Nevertheless, these two examples illustrate that the development and application of revolutionary technologies can take decades or even more than a century to realize. Furthermore, attempts to accelerate technology revolutions may have unknown consequences, economic and otherwise, given the current scale and inertia of the global energy supply and delivery system.

Security Threats

Whereas many concerns about the potential resiliency of the energy supply chain have centered on adequate access to resources and the availability of resources from politically challenging geo-locations, there are new dimensions that can potentially threaten energy supplies and create disruptive energy market imbalances. Dr. Yergin briefly discussed three of these dimensions: (1) cyber security, (2) physical security, and (3) integrated energy shocks.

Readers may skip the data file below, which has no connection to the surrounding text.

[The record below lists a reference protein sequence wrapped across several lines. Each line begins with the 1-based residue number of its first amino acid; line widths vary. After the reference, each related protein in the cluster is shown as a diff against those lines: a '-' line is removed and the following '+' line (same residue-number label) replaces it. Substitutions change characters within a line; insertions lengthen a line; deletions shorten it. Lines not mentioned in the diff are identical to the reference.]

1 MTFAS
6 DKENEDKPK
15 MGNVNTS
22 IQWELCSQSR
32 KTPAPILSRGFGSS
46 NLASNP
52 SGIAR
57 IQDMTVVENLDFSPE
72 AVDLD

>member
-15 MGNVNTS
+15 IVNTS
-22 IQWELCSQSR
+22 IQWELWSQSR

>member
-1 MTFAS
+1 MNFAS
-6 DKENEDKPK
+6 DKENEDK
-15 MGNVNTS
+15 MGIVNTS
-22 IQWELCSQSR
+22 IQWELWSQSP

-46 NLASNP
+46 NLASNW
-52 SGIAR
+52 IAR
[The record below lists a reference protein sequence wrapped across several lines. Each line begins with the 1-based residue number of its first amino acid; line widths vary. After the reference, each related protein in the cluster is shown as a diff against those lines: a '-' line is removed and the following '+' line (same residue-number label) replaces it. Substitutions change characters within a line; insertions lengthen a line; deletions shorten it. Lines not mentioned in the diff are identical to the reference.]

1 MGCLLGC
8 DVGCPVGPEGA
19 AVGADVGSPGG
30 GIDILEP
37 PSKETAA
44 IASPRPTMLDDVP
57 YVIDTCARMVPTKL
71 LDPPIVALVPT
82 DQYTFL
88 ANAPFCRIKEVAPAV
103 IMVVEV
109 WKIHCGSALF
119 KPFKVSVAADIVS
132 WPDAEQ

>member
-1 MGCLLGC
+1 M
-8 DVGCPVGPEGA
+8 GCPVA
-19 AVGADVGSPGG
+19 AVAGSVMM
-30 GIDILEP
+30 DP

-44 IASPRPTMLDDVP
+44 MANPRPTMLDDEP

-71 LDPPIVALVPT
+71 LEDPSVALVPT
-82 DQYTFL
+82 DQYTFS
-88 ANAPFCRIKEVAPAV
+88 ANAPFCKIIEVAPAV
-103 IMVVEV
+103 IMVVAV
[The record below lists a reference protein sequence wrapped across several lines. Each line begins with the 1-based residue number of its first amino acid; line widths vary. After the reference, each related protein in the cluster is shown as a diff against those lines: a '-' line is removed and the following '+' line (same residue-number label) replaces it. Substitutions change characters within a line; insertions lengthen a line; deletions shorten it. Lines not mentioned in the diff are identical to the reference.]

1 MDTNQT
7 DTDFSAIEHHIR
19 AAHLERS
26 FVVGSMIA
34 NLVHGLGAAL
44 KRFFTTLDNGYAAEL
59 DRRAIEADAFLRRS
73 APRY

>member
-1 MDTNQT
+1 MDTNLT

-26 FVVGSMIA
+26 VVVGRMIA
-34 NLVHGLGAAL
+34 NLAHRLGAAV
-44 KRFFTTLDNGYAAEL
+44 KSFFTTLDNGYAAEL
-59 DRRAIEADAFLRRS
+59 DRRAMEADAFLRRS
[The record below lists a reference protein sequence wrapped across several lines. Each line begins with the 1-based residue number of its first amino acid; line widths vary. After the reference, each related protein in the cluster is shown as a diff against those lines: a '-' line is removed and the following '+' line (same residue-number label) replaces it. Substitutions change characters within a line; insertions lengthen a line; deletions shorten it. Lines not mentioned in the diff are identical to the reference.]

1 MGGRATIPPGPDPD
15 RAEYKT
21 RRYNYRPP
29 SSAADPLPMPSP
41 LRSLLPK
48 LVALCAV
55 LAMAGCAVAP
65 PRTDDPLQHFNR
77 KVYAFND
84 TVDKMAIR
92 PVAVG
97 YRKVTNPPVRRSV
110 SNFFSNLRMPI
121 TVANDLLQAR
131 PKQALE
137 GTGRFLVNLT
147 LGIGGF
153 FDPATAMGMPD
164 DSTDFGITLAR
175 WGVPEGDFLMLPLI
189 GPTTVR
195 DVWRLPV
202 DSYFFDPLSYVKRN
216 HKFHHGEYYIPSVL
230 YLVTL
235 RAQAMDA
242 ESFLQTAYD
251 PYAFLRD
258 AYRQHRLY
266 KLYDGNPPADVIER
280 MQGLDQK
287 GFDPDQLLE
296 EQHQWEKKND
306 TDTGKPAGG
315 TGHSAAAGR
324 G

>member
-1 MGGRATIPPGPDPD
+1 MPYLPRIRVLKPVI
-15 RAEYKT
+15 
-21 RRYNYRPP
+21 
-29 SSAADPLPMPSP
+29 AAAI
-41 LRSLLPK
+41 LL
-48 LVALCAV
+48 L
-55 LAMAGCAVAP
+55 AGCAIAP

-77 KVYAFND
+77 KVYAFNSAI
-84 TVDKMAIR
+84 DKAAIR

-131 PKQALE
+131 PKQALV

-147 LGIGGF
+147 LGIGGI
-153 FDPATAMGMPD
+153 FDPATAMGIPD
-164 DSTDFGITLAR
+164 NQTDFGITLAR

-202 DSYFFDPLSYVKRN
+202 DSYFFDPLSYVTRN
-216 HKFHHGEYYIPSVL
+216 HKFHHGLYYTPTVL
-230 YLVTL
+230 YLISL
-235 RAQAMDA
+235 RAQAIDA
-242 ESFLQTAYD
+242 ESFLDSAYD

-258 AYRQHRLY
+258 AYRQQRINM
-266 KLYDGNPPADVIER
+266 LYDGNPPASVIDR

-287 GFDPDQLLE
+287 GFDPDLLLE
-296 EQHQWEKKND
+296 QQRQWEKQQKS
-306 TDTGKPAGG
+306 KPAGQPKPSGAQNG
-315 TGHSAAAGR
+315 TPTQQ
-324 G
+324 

First, cyber security has emerged as a potential threat to the broader economy with specific concerns about threats to critical energy infrastructure. On August 15, 2012, a cyber-attack on Saudi Aramco damaged some 30,000 computers with the goal of disrupting the flow of oil and gas to local and international markets.14 While the Saudi Aramco attack failed to disrupt energy supplies from the world’s largest oil exporter, the incident did reveal possible cyber vulnerabilities and the potential consequences of successful attacks. Global leaders have recognized the cyber threat. The World Economic Forum (WEF) has organized an initiative known as “Partnering for Cyber Resilience (PCR),” and cyber security received significant attention at the WEF annual Davos meeting.15 President Obama’s State of the Union 2013 speech also referenced the threat of cyber-attacks “to sabotage our power grid,” and the White House has issued an executive order that creates a framework to minimize the risk of cyber intrusion on critical infrastructure assets.16